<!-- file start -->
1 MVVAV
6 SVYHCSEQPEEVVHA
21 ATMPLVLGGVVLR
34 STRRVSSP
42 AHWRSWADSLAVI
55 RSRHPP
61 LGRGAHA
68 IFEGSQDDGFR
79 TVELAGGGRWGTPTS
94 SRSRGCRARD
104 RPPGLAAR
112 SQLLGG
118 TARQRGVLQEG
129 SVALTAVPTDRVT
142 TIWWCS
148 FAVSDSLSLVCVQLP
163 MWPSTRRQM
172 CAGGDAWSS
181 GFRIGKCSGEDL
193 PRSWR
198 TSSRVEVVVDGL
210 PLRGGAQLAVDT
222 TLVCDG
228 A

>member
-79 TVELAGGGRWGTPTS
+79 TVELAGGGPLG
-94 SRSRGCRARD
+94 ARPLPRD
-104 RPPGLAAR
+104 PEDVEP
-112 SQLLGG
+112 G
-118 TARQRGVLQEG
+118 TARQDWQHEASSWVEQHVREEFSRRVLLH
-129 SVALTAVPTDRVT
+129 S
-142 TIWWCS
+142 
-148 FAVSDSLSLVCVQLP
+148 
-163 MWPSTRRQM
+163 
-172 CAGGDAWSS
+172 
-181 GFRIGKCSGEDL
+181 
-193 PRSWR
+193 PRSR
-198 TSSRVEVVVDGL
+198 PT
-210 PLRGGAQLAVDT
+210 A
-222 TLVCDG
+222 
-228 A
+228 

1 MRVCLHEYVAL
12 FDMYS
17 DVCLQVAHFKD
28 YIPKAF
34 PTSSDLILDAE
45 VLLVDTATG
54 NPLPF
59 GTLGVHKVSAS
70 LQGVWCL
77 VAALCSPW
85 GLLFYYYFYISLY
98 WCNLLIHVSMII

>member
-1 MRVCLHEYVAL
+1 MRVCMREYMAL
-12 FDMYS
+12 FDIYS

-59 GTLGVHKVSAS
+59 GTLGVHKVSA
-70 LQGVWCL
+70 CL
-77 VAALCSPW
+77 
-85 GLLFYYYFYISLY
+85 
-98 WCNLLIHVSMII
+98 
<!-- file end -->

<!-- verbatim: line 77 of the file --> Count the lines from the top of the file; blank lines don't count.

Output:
-70 LQGVWCL